Episode I: Electric Ghouls
Keyinde yanked hard against the wires of the console, tearing Cyrus from the safe [Secure Antihack False Environment]: his body writhed in the nonspace between ones and zeroes. Cyrus’ retinas blazed, blinded with colour; one eye, with the hues of the safe’s false environment: Ajegunle (AJ), capital Lagos, Nigeria, cool and cloudless; the other eye, with the neon fluorescence of true life: The Line, hot and stifling.
>>> RUN (core suite [audio, oral, temporal gauge, spatial gauge, heart dials])
An electric roar eschewed from the metallic Leech on his face: his new key into safes. Whirring, a light flashed on the high-tech monocle. Cyrus gasped, blood curdling, a dull ache festering in his stomach. Metallic hisses. Wheezes. The coolant agents kicked in, slurping, his monocle simmering, gnawing. Leech.
Cyrus’ eyes worked across the cube’s boundaries, neon cataracts clouding the true apartment in The Line. He smelt AJ, the sizzling simulacra of spices and fruit. He smelt the AMs throwing stale air around the musty flat, somewhere in The Line, Saudi Arabia.
Keyinde gaped from across the cube, a fluxing, glitching shape, somewhere in The Line, eyes wide, unblinking. His mouth worked, a blur of sound. Face appeared: cheeks flushed, pale. An ochre jumper.
The cube smelt of burning beans.
Keyinde grappled Cyrus’ shoulders, whipping him back and forth: half in the console, half out. He pressed two plates on Cyrus’ Leech. A metallic exhale. The head slip ejected in three parts.
—Comot for dere. De safe dey close—
Someone slapped Cyrus, beyond the amnion of nonspace.
—You be dead, before long. Comot for de safe—
Keyinde twisted a gear on the metal Leech.
Cyrus awoke, spluttering, eyes raw, hands trembling, nostrils flared, bursting from the depths of nonspace. He gasped, panting, clawing for air. Eyes flicked around, audio tracts spasmed, chest heaved. His heart stopped, then ran, then slowed.
He glimpsed Keyinde, murmuring, crossed arms, pacing the cube’s length. Cyrus sniffed the dust; coughed.
He swallowed; throat, dry.
—…safes really can kill a man—
Another swallow. Keyinde scoffed, studying his feet, pacing the room. Slower. Towards Cyrus, jacking out of De Machine.
—Anyman you wan, yes, dey be dead wid seconds more in nonspace. I no envy who be your victim o—
—Call him Cardinal—
Cyrus brushed a hand against the metal Leech.
The Line buzzed, hurry-scurry, hot inside its 40-metre width, straight from the Red Sea to open desert. NFLs (NEOM Freight Liners) and skips whizzed underground through the mag-vacs of The Spine. At the start of The Line, a converted morgue hummed, at the nape of Skull Country. Most deluge sharked itself up in Skull Country.
Along one wall of Cyrus’ ward, within the morgue’s labyrinth, was a graveyard of fridges assorted. From a comatose dream, he felt condensation on his body, like on the Carlsberg—the smell hung in the air.
Hints of lapping water and the sounds of a woman retreated, and the aroma of a sei flower. The morgue emerged. Then Cyrus slept.
Woke again, a blue light in his eye. No beer. A white dress-rag across his body. Fell asleep.
Lucid again, temples throbbing, ringing overtook his left ear.
>>> ENGAGE <Audio>
>>> DISENGAGE <Audio>
>>> ENGAGE <Audio>
Cyrus blinked, wiping rheum from his eyes. He trembled on his slab, lifting from the deflated pillow. The water-stained ceiling watched down, dripping green dew onto his face.
He sat, silent, slowly, bringing a hand, a finger, a tip, to his face, flesh, bone, tissue, muscle. Black iron: where flesh died was machine wrought. Plates overlapped, a depression for an eye, glowing, blue, cold against his skin. Hands shook. He stroked metal. Caressed. Touched. Rubbed the ridges, felt the pins, screws, running a quivering, careful finger along the monocle’s edge. Pipes. Tubes. Rubber and silicon. Plastic. Then, with the same hand, traced an ellipse around his right eye. Organic. Fleshy. Warm. Taut in places, ripe in others.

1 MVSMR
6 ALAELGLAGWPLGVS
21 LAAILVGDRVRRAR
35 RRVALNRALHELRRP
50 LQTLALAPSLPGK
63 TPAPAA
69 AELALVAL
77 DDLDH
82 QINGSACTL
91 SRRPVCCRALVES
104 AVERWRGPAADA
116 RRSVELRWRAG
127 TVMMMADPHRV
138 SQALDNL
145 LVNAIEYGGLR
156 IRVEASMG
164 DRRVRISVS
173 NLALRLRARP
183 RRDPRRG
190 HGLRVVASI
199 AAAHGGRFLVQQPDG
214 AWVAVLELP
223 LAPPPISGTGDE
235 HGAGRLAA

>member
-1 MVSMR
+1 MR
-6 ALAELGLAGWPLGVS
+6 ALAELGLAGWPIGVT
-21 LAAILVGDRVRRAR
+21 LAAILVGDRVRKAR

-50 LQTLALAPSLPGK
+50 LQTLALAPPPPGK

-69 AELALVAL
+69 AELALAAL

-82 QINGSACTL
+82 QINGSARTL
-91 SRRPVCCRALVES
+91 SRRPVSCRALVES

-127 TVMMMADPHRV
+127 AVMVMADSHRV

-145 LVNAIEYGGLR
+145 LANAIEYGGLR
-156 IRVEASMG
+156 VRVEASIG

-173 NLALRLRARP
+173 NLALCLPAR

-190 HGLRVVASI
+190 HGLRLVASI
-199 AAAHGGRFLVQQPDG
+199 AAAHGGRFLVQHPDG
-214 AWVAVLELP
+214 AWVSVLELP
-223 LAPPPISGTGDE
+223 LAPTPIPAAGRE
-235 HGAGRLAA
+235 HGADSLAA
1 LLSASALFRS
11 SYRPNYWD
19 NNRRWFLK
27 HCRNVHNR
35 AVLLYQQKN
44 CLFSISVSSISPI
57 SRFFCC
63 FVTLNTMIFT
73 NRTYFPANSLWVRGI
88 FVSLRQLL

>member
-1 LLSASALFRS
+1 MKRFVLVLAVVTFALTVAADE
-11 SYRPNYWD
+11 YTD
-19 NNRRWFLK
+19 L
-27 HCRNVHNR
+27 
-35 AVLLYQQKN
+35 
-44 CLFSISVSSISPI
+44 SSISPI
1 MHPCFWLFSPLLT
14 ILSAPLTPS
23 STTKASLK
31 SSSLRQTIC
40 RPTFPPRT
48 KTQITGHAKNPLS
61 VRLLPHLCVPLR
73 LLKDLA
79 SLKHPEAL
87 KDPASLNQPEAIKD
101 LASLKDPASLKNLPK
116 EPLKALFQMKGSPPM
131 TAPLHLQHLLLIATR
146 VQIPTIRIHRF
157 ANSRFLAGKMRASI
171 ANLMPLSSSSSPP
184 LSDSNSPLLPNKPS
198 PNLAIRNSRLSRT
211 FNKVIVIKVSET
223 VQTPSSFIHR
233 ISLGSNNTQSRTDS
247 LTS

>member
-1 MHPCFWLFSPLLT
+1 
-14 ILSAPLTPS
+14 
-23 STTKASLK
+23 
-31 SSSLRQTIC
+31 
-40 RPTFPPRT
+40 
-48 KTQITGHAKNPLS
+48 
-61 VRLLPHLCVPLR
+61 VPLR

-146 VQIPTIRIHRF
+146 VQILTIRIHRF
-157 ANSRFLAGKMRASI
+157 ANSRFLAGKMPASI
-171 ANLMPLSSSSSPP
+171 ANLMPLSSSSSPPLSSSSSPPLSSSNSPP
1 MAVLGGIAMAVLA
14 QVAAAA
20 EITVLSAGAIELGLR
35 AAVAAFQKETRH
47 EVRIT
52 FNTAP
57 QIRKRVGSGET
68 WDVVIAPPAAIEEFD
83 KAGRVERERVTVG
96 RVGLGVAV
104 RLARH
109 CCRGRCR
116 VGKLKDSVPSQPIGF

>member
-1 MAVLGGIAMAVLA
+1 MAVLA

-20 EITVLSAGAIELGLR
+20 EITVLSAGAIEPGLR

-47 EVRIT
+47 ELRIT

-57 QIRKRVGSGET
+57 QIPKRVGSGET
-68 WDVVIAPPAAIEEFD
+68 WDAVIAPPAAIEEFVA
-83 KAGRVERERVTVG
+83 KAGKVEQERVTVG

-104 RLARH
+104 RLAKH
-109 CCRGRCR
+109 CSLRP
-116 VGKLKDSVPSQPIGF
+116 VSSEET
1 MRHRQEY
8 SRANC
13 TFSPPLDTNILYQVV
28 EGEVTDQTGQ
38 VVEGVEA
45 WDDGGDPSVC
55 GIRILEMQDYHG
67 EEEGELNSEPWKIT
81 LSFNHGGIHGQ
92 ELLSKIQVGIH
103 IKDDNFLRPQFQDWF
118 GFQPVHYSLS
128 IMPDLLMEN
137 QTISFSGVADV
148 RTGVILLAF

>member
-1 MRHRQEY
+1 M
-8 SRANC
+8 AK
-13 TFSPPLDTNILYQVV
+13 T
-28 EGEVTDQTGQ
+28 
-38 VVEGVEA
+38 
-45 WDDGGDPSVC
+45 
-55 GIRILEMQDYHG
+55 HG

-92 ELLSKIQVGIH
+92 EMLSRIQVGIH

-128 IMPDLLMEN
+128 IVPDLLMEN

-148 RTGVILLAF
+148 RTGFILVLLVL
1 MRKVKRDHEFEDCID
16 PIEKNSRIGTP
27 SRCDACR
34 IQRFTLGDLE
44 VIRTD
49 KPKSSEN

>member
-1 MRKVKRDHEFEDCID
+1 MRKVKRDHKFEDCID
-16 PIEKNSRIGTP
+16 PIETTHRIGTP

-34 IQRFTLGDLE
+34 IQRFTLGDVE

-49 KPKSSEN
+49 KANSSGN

He touched the metal again. A monocle. Cold, like the metal frame around his sleeping slab, like the graveyard of beer fridges in the wall on the left.
—Where is he? I write the contract here; he’ll die for killing me—
—Killing you? —
A woman guffawed. Once.
—Welcome to paradise then, Corpse—
Cyrus’ vision danced, Ethané’s lithe form materialising, dressed in something thin, crimson, zipped from sternum to chin, high-necked, a silver NEOM brooch on her right.
He grasped the slab’s iron frame, then drew the hand away, cradled it in the other.
—Paradise, you say? —
Ethané approached, drawing the room’s edge, from the door in the far corner, down past the fridges, and around an operating table, with a miniature of The Line, as it had been built in 2024: an anachronism for fearful days.
He looked away.
Ethané perched at the slab’s end, a hand reaching toward Cyrus. He jerked his leg, sitting upright. The other leg, too, tended in his arms.
He mumbled. She sneered.
They sat. Ethané looked upward to the corners of the room, blackened with mould. Cyrus glimpsed her body, glanced away, reaching for the safe he’d seen that’d masked the anaesthetics.
—You seem older?—
He murmured, peering from his kneecaps, then cringing back.
—I’ve seen a few Mondays more than you think—
She tucked a hair behind her ear, curling around a hearing device.
—You could call it that—
She frowned, pulling back to the slab’s edge, holding her head on a knuckled hand.
—Still got drinking problems?—
Ethané looked at Cyrus. Blinking, she darted her eyes down to his feet. Then she watched as he glanced to the fridges on his left.
—I don’t have any problems with drinking…—
Cyrus studied the fridge, then Ethané, speaking, then back to the wall of fridges.
—…Unless that’s the problem itself—
Cyrus pushed against the slab, wincing. He reached a hand to her arm. Fingertips touched shoulder. Warm. Ethané cringed, hopping off the edge of the slab.
She disappeared from the room. Cyrus’s eyes closed. He fell backward.
—O, what devil did you dice with to have me drawn from hell? And to get this metal … Leech—
—A rich one. Now, use that wisely—
A hand appeared, finger pointed to Cyrus’ face.
—Get to know it. Be it. Devils don’t deal in refunds, and none seem to have room for unwanted parts…—
Ethané formed from the morgue’s far side. She pointed to her own eye, ghostly white, aesthetic surgery—a soft finger against her sagged cheek; she winked, turning on her heel.
—…and I guess you’ll want this too—
She slipped away. Returned. A gun hung in her grasp, fingers pinched around the handle, like someone else’s rag.
—Send this cardinal my love? Yes. You talk in your sleep—
Cyrus groaned, rolling onto his left side.
—S’pose you still hate me, Cyrus?—
He stared at a fridge, half open, a spilt beer dribbling onto the floor.
—I need one more thing—
He stood, throwing feet to the cold, metal floor. Stepped. Stepped again. Ethané watched from the doorway.
—I’m supposed to tell you not to walk yet—
—I need you—
Cyrus stepped again, placing a hand to Ethané’s arm. She shuddered.
—Is a little more than nothing still too much to ask for?—
He watched her morph; an Ethané without wrinkles appeared, not covered in the smut of Skull Country. Her careful body, her narrow frame, his old jacket over the chair in the corner, washed, shining, somewhere beyond The Line.
—What d’you want?—